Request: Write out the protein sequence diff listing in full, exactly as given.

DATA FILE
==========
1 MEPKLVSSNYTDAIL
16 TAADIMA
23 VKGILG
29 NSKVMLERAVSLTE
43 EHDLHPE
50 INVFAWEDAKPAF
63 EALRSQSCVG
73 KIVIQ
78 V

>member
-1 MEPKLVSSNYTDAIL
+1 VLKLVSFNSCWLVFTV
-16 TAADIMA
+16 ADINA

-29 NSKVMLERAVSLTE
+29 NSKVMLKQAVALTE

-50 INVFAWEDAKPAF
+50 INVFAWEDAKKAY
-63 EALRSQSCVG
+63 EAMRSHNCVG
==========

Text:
1 MEPKLVSSNYTDAIL
16 TAADIMA
23 VKGILG
29 NSKVMLERAVSLTE
43 EHDLHPE
50 INVFAWEDAKPAF
63 EALRSQSCVG
73 KIVIQ
78 V

>member
-1 MEPKLVSSNYTDAIL
+1 VLKLVSFNSCWLVFTV
-16 TAADIMA
+16 ADINA

-29 NSKVMLERAVSLTE
+29 NSKVMLKQAVALTE

-50 INVFAWEDAKPAF
+50 INVFAWEDAKKAY
-63 EALRSQSCVG
+63 EAMRSHNCVG